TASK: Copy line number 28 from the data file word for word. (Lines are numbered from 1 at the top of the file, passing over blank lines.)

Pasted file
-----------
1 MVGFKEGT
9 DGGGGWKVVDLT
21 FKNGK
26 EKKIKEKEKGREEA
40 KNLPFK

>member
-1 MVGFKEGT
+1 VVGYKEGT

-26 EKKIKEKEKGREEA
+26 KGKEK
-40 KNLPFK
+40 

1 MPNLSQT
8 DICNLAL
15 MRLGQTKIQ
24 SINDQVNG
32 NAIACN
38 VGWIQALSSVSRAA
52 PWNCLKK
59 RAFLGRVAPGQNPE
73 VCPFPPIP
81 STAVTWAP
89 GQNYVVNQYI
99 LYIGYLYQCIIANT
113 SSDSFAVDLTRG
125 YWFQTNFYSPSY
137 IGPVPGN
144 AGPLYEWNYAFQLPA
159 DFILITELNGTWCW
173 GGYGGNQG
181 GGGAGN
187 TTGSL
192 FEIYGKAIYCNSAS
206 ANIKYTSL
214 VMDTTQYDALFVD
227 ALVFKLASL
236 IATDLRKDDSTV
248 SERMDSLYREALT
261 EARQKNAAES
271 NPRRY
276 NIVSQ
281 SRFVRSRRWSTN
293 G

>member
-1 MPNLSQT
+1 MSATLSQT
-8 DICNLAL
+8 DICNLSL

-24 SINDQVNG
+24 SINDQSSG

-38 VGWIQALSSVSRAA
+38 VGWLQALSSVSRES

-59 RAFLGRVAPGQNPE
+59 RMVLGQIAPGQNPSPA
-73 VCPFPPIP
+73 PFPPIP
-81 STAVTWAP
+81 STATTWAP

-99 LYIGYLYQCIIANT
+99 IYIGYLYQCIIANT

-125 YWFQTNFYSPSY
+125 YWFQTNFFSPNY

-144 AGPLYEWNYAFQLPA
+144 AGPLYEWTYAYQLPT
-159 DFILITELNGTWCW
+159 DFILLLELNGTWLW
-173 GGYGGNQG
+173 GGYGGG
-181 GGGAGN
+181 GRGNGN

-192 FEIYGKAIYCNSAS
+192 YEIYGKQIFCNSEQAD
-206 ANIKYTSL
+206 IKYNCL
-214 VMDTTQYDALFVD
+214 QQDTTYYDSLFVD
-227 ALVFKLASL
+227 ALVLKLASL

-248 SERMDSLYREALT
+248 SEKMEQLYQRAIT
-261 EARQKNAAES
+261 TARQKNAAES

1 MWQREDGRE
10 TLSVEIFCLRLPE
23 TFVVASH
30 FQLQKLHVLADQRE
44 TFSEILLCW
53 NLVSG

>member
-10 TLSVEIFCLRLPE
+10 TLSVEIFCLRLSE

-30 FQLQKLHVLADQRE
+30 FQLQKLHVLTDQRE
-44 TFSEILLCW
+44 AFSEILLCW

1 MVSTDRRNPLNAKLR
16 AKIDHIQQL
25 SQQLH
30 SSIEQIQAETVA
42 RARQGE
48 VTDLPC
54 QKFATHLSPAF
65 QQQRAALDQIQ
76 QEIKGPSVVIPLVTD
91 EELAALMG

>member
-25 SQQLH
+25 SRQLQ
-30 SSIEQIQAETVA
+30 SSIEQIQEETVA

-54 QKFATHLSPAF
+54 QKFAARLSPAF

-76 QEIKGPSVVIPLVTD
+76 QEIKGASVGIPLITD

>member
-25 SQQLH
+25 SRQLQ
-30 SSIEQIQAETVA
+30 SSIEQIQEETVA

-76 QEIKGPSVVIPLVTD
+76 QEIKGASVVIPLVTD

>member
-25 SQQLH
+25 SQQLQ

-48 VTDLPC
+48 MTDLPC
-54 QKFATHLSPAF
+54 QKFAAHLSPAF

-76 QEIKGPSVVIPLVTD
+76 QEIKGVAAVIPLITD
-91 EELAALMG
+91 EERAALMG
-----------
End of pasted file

144 AGPLYEWNYAFQLPA